A good example is the one-day public sector strike in November 2009 in the South. We had hardly got home from the demonstration when Peter Mc Loone, the then Chair of ICTU’s Public Services Committee, was out in the media saying ICTU were prepared to sit down with the government. The outcome was the disastrous Croke Park Agreement of June 2010. The sole purpose of the strike, from his point of view, was to get to the negotiating table.
Left and Right Officials
The union movement is not homogenous. There are unions who are traditionally more conservative and unions who have a history of being more combative and radical. It would also be wrong not to acknowledge that there are right-wing/conservative officials and more left-leaning officials within the unions.
While socialists should be prepared to work with officials who are prepared to fight, we need to be clear that often the rhetoric is not matched with action; that they abide by the same industrial legality as the conservative unions and officials, and won’t, for example, promote industrial action to deliver for members. During the period of social partnership UNITE’s predecessor always took a good position on national agreements but failed to translate this into any challenge to employers on the ground.
Given their social position, left wing officials are subject to the same pressures as officials more generally. They are not immune to pressures to compromise and control radical action from below. A classic example of this is the manner in which, in the past, members of the Workers’ Party became absorbed into the bureaucratic apparatus of the ITGWU/SIPTU. In in some respects they became more conservative than the right-wingers they were seeking to displace, at times condemning unofficial action and defending restrictive national pay agreements.
A desire to have more left-wing officials leads to a strategy that’s called “broad leftism” focused on electing, or appointing, more radical officials or leaders to senior positions. The election of left-wing activists to national executives and full-time union positions (although full-timers are rarely elected) can play an important role in helping to build the strength of the union, giving a voice to workers’ struggles or winning support for political campaigns. They also raise the profile of those who are prepared to fight.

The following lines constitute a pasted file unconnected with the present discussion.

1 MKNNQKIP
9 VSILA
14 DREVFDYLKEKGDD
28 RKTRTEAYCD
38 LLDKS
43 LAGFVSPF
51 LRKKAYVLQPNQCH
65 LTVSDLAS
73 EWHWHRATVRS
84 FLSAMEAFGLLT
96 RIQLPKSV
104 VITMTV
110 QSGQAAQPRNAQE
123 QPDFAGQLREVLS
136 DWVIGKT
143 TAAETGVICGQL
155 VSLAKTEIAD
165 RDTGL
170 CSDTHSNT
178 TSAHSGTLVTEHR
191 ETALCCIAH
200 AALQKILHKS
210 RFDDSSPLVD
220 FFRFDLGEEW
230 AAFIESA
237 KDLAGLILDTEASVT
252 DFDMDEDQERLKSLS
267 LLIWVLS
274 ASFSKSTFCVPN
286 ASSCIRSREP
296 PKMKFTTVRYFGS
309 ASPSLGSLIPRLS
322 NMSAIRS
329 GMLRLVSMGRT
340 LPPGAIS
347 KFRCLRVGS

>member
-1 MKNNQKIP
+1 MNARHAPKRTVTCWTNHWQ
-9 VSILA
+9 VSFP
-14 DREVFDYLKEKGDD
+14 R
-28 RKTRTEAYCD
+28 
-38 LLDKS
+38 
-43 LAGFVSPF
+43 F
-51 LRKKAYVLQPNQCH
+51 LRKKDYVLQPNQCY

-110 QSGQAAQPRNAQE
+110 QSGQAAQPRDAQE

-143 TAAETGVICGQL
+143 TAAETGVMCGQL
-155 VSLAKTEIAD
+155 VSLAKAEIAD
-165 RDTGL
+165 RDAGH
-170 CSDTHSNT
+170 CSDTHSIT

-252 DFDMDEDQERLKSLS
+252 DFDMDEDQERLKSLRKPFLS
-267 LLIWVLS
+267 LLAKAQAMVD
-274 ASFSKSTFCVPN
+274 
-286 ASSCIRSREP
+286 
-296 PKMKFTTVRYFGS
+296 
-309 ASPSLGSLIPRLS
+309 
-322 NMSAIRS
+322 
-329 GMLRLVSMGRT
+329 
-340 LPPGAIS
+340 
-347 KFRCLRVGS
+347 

The limitations of this strategy though is that it tends to overly focus on winning left control of the current machine, rather than building the strength of the rank and file as a counter weight to the bureaucracy. Working with left officials and unions should not be at the cost of retaining a focus on building rank and file confidence and greater union democracy.
What we need then are reforms which make union officials accountable, ensure they are elected and on the same salaries as those they represent. Continuing in office should be subject to carrying out the instructions of members. In this context it’s important to argue for staying in existing unions and fighting to reform them. Break away unions have the effect of taking the best militants out of the main unions and giving the bureaucracy a free hand. The record of breakaway unions is that an initial period of militancy is usually followed by the same process of bureaucratisation described above.
What to Do
The trade union bureaucracy is well organised. Given its control of union resources and structures, it works to protect its own interests and restrains action which may challenge these interests. So in order to effect any real change, those who want unions that prioritise members’ interests and fight for decent working conditions need to get organised too. There are no simplistic answers to turning things around in our unions given the low levels of struggle at present. Our general approach for turning our unions into fighting unions should be based on a number of ideas.
Firstly, we need to get organised and present an alternative pole in the unions, whereby the so-called ‘common sense’ of union leaders is exposed and challenged, and alternative strategies are put before members.
Second, our clear focus should be on strengthening the rank and file, building workplace unionism and encouraging action from below. All those who have such an orientation need to develop a network of the militant minority across the unions. A key task for such a network will be to develop a presence in each union and build solidarity with those who are fighting-back.
Third, there is no doubt that we are in for attacks on pay and conditions following the COVID-19 crises. It is important not to let the bureaucracy off the hook, to put pressure on the top and continue to demand that action be taken. Given the low levels of confidence on the ground, forcing union leaders to support resistance will be important if the generalised discontent is to be translated into action. This may provide the basis for developing combativeness, increasing confidence and providing a space in which rank and file networks can be developed.
Thanks for this Eddie. I don’t disagree with anything you have written. I just have some questions, to which I dont have answers. But I think we need to ask them We are decades into the longest collapse in industrial struggle in the UK, Ireland and other parts of Europe. Beyond the objective conditions of job losses, globalisation and outsourcing etc you mention (which of course is linked to the role of the bureaucracy), why is it so difficult to pressurise the trade union leadership? It’s not that we can’t do that, it’s just that we now have a long term trend in which we haven’t been able to change or shift the bureaucracy in any major way. Doesn’t it seem, for now, that they are winning in preventing the growth of a rank and file movement? Do Marxists and others need to re-look at a d perhaps modify their theory of the trade union bureaucracy? Perhaps it’s been done, if so I would be grateful for any links. Thanks once again.